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Implementation strategies to increase access and demand of long-lasting insecticidal nets: a before-and-after study and scale-up process in Mozambique

Overview of attention for article published in Malaria Journal, October 2017
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  • Good Attention Score compared to outputs of the same age (67th percentile)
  • Above-average Attention Score compared to outputs of the same age and source (62nd percentile)

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Title
Implementation strategies to increase access and demand of long-lasting insecticidal nets: a before-and-after study and scale-up process in Mozambique
Published in
Malaria Journal, October 2017
DOI 10.1186/s12936-017-2086-3
Pubmed ID
Authors

Jorge A. H. Arroz, Chandana Mendis, Liliana Pinto, Baltazar Candrinho, João Pinto, Maria do Rosário O. Martins

Abstract

The universal coverage bed nets campaign is a proven health intervention promoting increased access, ownership, and use of bed nets to reduce malaria burden. This article describes the intervention and implementation strategies that Mozambique carried out recently in order to improve access and increase demand for long-lasting insecticidal nets (LLINs). A before-and-after study with a control group was used during Stage I of the implementation process. The following strategies were tested in Stage I: (1) use of coupons during household registration; (2) use of stickers to identify the registered households; (3) new LLIN ascription formula (one LLIN for every two people). In Stage II, the following additional strategies were implemented: (4) mapping and micro-planning; (5) training; and (6) supervision. Odds ratio (OR) and 95% confidence interval (CI) were used to compare and establish differences between intervened and control districts in Stage I. Main outcomes were: percentage of LLINs distributed, percentage of target households benefited. In Stage I, 87.8% (302,648) of planned LLINs were distributed in the intervention districts compared to 77.1% (219,613) in the control districts [OR: 2.14 (95% CI 2.11-2.16)]. Stage I results also showed that 80.6% (110,453) of households received at least one LLIN in the intervention districts compared to 72.8% (87,636) in the control districts [OR: 1.56 (95% CI 1.53-1.59)]. In Stage II, 98.4% (3,536,839) of the allocated LLINs were delivered, covering 98.6% (1,353,827) of the registered households. Stage I results achieved better LLINs and household coverage in districts with the newly implemented strategies. The results of stage II were also encouraging. Additional strategies adaptation is required for a wide-country LLIN campaign.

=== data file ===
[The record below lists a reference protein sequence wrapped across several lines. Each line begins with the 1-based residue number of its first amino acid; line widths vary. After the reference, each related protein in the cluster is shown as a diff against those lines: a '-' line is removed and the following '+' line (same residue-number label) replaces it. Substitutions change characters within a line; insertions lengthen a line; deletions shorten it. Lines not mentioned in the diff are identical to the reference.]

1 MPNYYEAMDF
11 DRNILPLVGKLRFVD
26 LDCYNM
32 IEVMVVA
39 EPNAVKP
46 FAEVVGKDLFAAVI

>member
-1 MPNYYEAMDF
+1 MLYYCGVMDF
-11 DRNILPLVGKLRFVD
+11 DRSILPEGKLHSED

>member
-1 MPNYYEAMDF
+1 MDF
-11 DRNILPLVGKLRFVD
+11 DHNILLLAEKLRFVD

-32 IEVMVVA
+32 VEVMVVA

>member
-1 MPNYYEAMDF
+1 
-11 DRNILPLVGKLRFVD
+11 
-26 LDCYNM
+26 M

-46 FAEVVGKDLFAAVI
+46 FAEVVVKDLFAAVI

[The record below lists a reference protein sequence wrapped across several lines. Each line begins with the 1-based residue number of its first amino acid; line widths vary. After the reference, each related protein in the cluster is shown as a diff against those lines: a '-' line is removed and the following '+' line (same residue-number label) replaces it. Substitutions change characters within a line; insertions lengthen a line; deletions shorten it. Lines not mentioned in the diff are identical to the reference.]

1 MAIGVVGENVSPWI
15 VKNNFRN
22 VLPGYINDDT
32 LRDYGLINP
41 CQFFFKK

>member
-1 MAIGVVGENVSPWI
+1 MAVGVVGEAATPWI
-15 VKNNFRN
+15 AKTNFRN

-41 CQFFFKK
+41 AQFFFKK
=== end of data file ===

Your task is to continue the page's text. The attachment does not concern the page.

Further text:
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X Demographics

The data shown below were collected from the profiles of 6 X users who shared this research output. Click here to find out more about how the information was compiled.
Mendeley readers

Mendeley readers

The data shown below were compiled from readership statistics for 44 Mendeley readers of this research output. Click here to see the associated Mendeley record.

Geographical breakdown

Country Count As %
Unknown 44 100%

Demographic breakdown

Readers by professional status Count As %
Researcher 7 16%
Student > Ph. D. Student 6 14%
Student > Master 5 11%
Student > Postgraduate 4 9%
Student > Bachelor 3 7%
Other 7 16%
Unknown 12 27%
Readers by discipline Count As %
Medicine and Dentistry 9 20%
Nursing and Health Professions 6 14%
Biochemistry, Genetics and Molecular Biology 3 7%
Unspecified 2 5%
Agricultural and Biological Sciences 2 5%
Other 8 18%
Unknown 14 32%
Attention Score in Context

Attention Score in Context

This research output has an Altmetric Attention Score of 5. This is our high-level measure of the quality and quantity of online attention that it has received. This Attention Score, as well as the ranking and number of research outputs shown below, was calculated when the research output was last mentioned on 24 November 2017.
All research outputs
#6,857,260
of 24,400,706 outputs
Outputs from Malaria Journal
#1,899
of 5,827 outputs
Outputs of similar age
#106,680
of 332,334 outputs
Outputs of similar age from Malaria Journal
#48
of 126 outputs
Altmetric has tracked 24,400,706 research outputs across all sources so far. This one has received more attention than most of these and is in the 71st percentile.
So far Altmetric has tracked 5,827 research outputs from this source. They typically receive a little more attention than average, with a mean Attention Score of 7.0. This one has gotten more attention than average, scoring higher than 67% of its peers.
Older research outputs will score higher simply because they've had more time to accumulate mentions. To account for age we can compare this Altmetric Attention Score to the 332,334 tracked outputs that were published within six weeks on either side of this one in any source. This one has gotten more attention than average, scoring higher than 67% of its contemporaries.
We're also able to compare this research output to 126 others from the same source and published within six weeks on either side of this one. This one has gotten more attention than average, scoring higher than 62% of its contemporaries.